Saturday, September 30, 2017

25 Years On

A special evening.
In a corner of the ECG, in front of the flats at the Hayes Close End, are some ladies toilets. For reasons long since forgotten, these have become affectionately known as 'Nasser's Loos'. The steps leading up to 'Nasser's Loos' are rotten and, despite them being in this state for a number of years, have never been fixed. Some seats in the ground are covered in dirt and cobwebs - we've often joked about cleaning for our memberships - and the place where Tendo smashed a six into the media hut is still visible due to the fact the polyfilla has never been painted over.

And there's something deeply comforting about all these things. You can visit a Test ground on a county day and you will be greeted by swathes of empty seats and, in the case of some international grounds (coughhampshirecough), some fairly soulless surroundings. Walking into the ECG via the steep path and past the street art of the underpass of the River Gate, you're greeted by a shed. No fancy turnstiles, just a shed. Here, you scan your membership card/ticket, something that only came in at Chelmsford a couple of years ago. And it's as you walk past this shed that you get a sense of 'home'.

Wednesday, January 18, 2017

Ipswich Town: A Tragic Romance

"You can actually pinpoint the second when his heart rips in half."

There are many excellent things out there about Ipswich Town's current plight but I guess I'm writing this in answer to a question that my brother asked me about my midweek expedition to Lincoln City. "Why did you go?"

The answer? I don't really know. As I said in a message to my friend after I got home, "I knew it'd happen. I could've stayed at home, had a decent night's sleep but no, I went. And watched that shower of utter shite." At least I can be comforted by the fact the rest of the nation witnessed, and had to suffer 90 minutes of, my pain as well.

As soon as Lincoln's winner went in, that was it. The crowd, who'd already been pretty glum from before kick-off at the mere mention of the dreaded Skuglas partnership, turned. Anger and heartbreak was directed at anyone on the pitch wearing the blue shirt, the source of pride to all in that away end. I've only ever cried once over a football match. Once, in the nearly seventeen years of supporting this bloody football club.

Let me paint the scene - it's a Wednesday. Wednesday 18th May 2005. Ipswich Town are in a play-off semi-final second leg at Portman Road. The opposition is West Ham. After finishing third in the league, coming cancelling out a two goal deficit at Upton Park to make it 2-2 on aggregate... Well, you know, or can at least figure out, the rest of what happened on that Wednesday night in May. 

It's a date I think about a lot in relation to the current state of Town. Another is when Marcus Evans took over. Another is when Jim Magilton was sacked and the family club I grew up supporting suddenly became something I didn't recognise anymore. We appointed Roy Keane, clearly in the hope of getting some publicity rather than promotion. He took us to a League Cup semi-final and then was gone, to be replaced by Paul Jewell.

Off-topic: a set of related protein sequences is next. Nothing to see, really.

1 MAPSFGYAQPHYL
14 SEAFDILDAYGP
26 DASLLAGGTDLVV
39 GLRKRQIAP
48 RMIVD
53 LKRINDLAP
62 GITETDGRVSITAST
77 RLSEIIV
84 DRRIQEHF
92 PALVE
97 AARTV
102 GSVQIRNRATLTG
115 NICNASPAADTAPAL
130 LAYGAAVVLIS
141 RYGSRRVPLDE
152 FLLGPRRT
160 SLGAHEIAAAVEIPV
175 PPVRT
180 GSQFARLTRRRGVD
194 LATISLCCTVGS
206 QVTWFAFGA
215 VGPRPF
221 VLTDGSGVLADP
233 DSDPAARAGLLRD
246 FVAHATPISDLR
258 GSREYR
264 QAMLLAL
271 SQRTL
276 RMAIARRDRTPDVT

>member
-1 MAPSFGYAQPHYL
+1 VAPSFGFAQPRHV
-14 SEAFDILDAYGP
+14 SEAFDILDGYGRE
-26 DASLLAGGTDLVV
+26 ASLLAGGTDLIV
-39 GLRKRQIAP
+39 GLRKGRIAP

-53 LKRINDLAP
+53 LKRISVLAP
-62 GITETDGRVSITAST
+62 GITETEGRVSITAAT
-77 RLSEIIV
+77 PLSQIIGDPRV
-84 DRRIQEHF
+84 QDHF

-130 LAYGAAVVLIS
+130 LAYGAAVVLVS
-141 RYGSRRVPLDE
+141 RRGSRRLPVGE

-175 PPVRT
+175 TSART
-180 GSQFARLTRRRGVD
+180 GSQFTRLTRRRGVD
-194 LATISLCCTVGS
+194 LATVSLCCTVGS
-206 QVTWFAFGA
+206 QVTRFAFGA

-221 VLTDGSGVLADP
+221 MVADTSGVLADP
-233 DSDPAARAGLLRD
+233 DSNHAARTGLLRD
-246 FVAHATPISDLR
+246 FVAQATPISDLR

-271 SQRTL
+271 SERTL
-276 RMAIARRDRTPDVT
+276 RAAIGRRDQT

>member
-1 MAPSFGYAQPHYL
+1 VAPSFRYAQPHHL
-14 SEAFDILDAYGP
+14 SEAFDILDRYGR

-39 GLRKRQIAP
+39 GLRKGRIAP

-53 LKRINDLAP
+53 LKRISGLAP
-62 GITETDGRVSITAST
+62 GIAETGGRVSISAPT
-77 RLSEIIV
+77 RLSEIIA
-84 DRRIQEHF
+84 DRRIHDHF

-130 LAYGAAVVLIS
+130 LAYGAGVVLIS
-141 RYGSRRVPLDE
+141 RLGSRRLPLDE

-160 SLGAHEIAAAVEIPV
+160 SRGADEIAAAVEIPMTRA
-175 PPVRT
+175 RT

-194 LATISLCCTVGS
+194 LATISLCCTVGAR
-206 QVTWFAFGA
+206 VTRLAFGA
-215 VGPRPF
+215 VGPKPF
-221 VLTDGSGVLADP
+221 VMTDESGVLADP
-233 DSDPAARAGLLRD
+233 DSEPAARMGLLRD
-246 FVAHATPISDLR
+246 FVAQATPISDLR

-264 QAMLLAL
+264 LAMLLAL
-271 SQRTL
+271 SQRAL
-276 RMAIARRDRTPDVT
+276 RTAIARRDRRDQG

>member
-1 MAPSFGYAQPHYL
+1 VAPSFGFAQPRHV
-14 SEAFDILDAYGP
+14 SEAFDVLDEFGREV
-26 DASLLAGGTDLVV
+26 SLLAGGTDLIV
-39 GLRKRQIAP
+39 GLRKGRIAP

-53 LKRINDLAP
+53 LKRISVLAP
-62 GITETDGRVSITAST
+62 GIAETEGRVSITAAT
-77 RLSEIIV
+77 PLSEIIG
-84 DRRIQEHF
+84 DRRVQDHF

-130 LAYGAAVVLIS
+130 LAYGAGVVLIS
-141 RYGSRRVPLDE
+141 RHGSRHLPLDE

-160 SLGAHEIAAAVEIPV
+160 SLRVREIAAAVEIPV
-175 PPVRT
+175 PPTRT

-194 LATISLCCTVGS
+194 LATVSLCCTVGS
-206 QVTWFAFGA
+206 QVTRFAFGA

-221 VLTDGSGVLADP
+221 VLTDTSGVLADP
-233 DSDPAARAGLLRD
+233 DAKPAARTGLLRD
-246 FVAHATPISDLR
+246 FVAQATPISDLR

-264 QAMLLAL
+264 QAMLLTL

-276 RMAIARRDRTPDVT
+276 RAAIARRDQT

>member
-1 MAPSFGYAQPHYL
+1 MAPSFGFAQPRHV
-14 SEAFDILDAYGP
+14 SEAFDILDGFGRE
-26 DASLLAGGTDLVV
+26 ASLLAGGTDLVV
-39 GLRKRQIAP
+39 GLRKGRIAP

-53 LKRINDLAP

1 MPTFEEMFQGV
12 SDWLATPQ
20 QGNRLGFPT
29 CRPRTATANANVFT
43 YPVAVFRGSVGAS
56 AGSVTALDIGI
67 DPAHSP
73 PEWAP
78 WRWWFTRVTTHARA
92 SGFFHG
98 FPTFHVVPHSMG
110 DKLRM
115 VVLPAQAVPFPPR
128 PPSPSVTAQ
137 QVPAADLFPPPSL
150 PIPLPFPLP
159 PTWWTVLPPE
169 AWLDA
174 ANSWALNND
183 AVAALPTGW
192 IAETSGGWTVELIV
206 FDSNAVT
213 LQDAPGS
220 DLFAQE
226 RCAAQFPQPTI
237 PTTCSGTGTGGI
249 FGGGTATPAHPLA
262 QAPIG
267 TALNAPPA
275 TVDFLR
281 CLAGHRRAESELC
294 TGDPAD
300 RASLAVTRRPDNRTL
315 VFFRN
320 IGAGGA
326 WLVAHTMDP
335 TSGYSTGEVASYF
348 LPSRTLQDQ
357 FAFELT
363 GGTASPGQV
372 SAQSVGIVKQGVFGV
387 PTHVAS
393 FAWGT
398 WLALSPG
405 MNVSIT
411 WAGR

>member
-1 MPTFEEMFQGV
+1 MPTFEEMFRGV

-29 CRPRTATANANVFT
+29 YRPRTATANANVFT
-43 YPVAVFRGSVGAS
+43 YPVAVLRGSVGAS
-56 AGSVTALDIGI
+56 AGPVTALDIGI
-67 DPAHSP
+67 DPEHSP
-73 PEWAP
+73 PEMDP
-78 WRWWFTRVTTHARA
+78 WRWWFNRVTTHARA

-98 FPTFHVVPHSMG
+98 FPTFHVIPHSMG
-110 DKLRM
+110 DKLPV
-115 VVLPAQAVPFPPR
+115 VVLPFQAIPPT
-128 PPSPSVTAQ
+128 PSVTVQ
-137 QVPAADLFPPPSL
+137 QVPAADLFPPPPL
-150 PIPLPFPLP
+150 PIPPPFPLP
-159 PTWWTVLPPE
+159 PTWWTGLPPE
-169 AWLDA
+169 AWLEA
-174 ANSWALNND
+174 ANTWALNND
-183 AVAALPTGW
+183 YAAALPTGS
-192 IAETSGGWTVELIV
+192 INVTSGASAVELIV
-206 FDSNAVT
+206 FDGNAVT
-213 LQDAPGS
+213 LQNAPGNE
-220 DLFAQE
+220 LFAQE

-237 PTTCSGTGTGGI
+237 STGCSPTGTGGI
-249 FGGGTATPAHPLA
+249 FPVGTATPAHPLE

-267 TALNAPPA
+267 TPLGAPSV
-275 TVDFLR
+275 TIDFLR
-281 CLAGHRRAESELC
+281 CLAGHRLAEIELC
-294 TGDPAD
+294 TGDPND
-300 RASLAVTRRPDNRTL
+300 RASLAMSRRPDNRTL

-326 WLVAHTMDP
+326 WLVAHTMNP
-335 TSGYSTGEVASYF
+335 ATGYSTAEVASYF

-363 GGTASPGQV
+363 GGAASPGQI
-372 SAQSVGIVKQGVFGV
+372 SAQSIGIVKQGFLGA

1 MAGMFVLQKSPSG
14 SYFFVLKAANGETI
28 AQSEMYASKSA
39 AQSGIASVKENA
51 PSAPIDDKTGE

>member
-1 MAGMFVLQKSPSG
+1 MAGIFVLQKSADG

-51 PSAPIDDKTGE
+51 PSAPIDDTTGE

I, rather luckily I guess, experienced most of these years from afar, cast off at university in the wilderness of the north west. But those years have blurred into one long grim package, rather like this current season. We lunge, clumsily, from one game to another: one week playing like a team of strangers, the next stringing some passes together, the next remembering what a shot on target is and treating everyone to a couple of them. But most of the time we look like we are dial up in a world of fibre optics.

Last night, my football club, the one I have 'passionately' supported since I was 8 years old, died a death on national television. My beloved football club became a laughing stock (well, even more so) as we lost to a side 59 places below us in the football ladder. My beloved football club showed, on national primetime television, that it has stagnated and may as well be that rotting piece of apple you find stuck to the base of your bin. It's dying a slow death in the Championship and, if things don't change, will continue on a downward decline. The Championship's not going to remain 'Ipswich and Friends' forever, and that's definitely not because we're getting promoted.

Anyway, as I said, there are excellent pieces out there about Ipswich Town's current state, and this post isn't really to address those issues. I'm not really sure what this piece is, but I'll go back to another earlier point, I've only ever cried once at football. But last night, after that final whistle went and I walked away from the Sincil Bank, I felt like crying over this sport again. The result at Portman Road, and manner of it, against Lincoln had left me with a thundercloud over my head for much of that weekend. Last night at the replay, it left me broken.

I have spent seventeen years of my life pouring my heart and soul into following this football club. I have missed rehearsals, birthday parties and god knows what else, all to follow Ipswich Town across the country. Football, to me, sadly, is a way of life. In fact, given that I don't have much else going for me, it is my life. And to have something so beloved to me not try and not look like they even care, is utterly heartbreaking.

I want to watch an Ipswich Town side giving youngsters a chance. I want an Ipswich Town side passing freely, having some attacking intent. I want Ipswich Town to be a part of the community again, being the affordable family club that so many of us fell in love with. 

I want the joy, happiness and pride to come back.

I want my Ipswich back.